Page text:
Practically speaking, Jewish education, particularly elementary education, included a lot of memorization (Kindle loc. 2224) and there was certainly a set body of knowledge that was to be learned. All boys ages 6 or 7 and older were educated. There was a recognition that some would not learn as easily as others and attempts were made to ensure that all learned the needed material. Though physical discipline might be used, the teachers were generally kind and had a real desire to teach and pass on their knowledge.  Intelligence and imagination, Drazin tells us, were not valued in the lower schools (Kindle loc. 1713). Education was not entirely a top-down affair, however. There was room for students to pursue individual interests (Kindle loc. 1752), and, though the Jews did not educate through play, there was an effort to stimulate the child’s interest in the subject matter (Kindle loc. 2226).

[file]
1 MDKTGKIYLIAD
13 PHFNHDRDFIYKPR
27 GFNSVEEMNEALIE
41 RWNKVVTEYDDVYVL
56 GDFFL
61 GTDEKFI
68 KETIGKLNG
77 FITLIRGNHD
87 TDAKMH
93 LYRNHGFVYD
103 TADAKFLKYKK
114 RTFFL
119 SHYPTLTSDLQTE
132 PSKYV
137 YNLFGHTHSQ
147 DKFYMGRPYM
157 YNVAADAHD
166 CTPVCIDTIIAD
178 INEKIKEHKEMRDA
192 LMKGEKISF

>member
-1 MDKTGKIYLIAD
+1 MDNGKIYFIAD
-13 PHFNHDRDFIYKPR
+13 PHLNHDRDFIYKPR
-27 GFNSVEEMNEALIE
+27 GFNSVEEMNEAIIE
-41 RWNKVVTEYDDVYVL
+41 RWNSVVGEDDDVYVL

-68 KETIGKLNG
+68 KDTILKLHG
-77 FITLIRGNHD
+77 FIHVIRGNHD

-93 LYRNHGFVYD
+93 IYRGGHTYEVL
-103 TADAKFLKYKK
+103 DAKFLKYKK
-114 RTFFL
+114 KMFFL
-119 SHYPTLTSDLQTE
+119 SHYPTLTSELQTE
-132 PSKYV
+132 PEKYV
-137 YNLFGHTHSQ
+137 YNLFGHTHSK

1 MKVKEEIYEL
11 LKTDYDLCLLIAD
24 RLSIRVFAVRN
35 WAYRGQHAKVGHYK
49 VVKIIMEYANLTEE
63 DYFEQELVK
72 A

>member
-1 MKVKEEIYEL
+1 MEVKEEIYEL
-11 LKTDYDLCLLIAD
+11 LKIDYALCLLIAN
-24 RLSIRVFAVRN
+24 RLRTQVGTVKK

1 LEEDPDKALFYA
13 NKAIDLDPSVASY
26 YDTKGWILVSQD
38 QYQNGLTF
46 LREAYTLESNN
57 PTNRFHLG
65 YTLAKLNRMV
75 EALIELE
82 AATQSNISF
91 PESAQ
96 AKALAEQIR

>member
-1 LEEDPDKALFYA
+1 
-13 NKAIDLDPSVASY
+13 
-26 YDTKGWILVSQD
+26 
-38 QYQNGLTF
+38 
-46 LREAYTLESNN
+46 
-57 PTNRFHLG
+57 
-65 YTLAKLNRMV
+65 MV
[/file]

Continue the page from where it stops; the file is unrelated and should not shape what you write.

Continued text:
In seeking to develop our own biblical philosophy of education, it is helpful to look at those who have come before us. Though the Jewish model of education as a matter of course only looks to the Old Testament and not the New, there are still aspects of it which can be instructive to us.